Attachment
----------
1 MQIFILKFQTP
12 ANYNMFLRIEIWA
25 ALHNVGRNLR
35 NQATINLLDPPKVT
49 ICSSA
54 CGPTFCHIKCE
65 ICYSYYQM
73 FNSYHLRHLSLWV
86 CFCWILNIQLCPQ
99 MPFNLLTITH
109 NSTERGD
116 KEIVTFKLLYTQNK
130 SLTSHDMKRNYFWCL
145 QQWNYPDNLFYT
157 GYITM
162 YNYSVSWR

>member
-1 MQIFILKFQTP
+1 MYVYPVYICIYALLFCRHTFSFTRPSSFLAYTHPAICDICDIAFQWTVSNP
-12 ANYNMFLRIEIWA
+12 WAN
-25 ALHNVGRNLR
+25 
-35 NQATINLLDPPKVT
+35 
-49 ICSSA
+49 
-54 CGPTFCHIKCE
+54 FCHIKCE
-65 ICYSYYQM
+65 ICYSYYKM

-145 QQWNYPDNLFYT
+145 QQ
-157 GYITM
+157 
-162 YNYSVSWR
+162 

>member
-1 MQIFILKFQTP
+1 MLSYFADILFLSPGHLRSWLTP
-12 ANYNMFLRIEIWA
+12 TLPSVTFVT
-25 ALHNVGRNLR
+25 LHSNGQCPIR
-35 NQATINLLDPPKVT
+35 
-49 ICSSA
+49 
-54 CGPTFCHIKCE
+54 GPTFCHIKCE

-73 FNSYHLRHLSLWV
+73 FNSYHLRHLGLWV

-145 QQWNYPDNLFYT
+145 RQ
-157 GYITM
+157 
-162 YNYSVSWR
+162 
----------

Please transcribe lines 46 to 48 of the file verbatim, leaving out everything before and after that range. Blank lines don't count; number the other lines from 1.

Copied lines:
+35 
-49 ICSSA
+49 